Croaking Angels

He knows the frogs are in there. He doesn’t need to hear them sing. But he loves to make them croak.

Croaking Angels

Their tunes are one note symphonies,
croaks of joy that move
their fellow frogs to ecstasy,
exhorting them to share
the splendors of ditch life,
in a springtime bonding
that will loft them skywards.

There’s an ancient magic
in this calling: water
and laughter, sunlight, warmth,
and all those joyous things
that fill the newborn spring.

Moonlight swings its cheerful love lamp.
New leaves and buds are also known to sing.

Comment: This always makes me think of the croaking chorus from Aristophanes. I do hope all those wonderful ancient plays, songs, myths, and legends are not forgotten in our croaking frog chorus of modern jingoistic advertisements and propaganda. Ah well, what’s a source for the proper goose is probably a source for the proper gander. Who knows nowadays? What we do know is that spring is just around the corner. Warmth and the absence of snow will help change our lives. And yes, that croaking chorus will be back.

Black Angel

from an original painting by Rogier van der Weyden (1399/1400-1464)

Black Angel

You cannot hide
when the black angel comes
and knocks on your door.

“Wait a minute,” you say,
“While I change my clothes
and comb my hair.”

But she is there before you,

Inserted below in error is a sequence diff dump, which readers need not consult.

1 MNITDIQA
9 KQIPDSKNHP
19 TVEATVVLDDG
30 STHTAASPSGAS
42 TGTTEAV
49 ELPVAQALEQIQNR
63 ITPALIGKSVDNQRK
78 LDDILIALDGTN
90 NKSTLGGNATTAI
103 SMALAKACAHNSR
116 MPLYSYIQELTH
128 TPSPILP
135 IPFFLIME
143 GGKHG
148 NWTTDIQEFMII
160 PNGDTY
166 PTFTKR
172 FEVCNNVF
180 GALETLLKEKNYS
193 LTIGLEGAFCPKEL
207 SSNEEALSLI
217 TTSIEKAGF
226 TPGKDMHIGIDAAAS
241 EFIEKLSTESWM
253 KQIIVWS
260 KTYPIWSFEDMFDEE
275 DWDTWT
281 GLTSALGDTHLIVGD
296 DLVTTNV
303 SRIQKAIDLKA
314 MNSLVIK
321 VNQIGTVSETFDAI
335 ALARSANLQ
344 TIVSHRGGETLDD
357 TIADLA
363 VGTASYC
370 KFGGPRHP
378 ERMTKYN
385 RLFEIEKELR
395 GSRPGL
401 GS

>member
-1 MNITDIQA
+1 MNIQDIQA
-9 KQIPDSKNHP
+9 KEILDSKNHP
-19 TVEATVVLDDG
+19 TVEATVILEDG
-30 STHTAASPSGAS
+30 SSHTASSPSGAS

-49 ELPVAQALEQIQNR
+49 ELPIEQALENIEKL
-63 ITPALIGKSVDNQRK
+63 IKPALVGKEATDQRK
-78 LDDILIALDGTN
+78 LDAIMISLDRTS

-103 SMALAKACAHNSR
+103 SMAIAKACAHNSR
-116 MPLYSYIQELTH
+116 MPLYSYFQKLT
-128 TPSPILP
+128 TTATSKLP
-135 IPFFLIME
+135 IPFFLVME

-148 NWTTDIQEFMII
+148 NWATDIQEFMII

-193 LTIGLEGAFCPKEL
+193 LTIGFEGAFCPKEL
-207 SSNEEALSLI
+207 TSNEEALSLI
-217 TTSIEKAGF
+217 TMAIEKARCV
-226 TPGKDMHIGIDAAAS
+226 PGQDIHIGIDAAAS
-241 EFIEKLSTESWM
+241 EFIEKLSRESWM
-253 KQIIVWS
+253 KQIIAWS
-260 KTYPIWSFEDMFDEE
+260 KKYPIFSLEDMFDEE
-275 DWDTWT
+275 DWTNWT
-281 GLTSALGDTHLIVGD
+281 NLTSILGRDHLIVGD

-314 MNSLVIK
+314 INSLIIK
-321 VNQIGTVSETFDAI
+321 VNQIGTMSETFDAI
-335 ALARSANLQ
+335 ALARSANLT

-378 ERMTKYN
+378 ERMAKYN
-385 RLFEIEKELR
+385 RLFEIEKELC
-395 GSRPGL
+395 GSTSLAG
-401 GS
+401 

in the clothes closet,
pulling your arm.
You move to the bathroom
to brush your teeth.

“Now,” says the angel.
Your eyes mist over.

You know you are there,
but you can no longer see
your reflection in the mirror.

Comment:

I first saw the Black Angel in Aldebarán’s cultural store in Ávila (2006). She sat there, in the shop window, along with several other angels, and I worshiped her from the distance of the street. Her image was taken from an original painting from Rogier van der Weyden (1399/1400-1464). This was turned into a 3-D image and then converted into the statue I saw in the shop window.

I brought the statue back to Island View, placed it on the shelf above the fireplace, where it still rests, and wrote several poems on the theme of Angels. I gathered them together in a chapbook entitled All About Angels that I self-published in Fredericton in 2009. The chapbook was dedicated to Clare’s great-aunt, D. E. Witcombe who departed this world on October 15, 2008.

All About Angels was also based on a book of a similar title, Sobre los Ángeles, written by Rafael Albertí, one of the major poets of Spain’s Generation of 1927. I avoided the ambiguity of the Spanish title — Sobre (in Spanish) can mean Above or Beyond as well as About — by limiting my own title to All About Angels.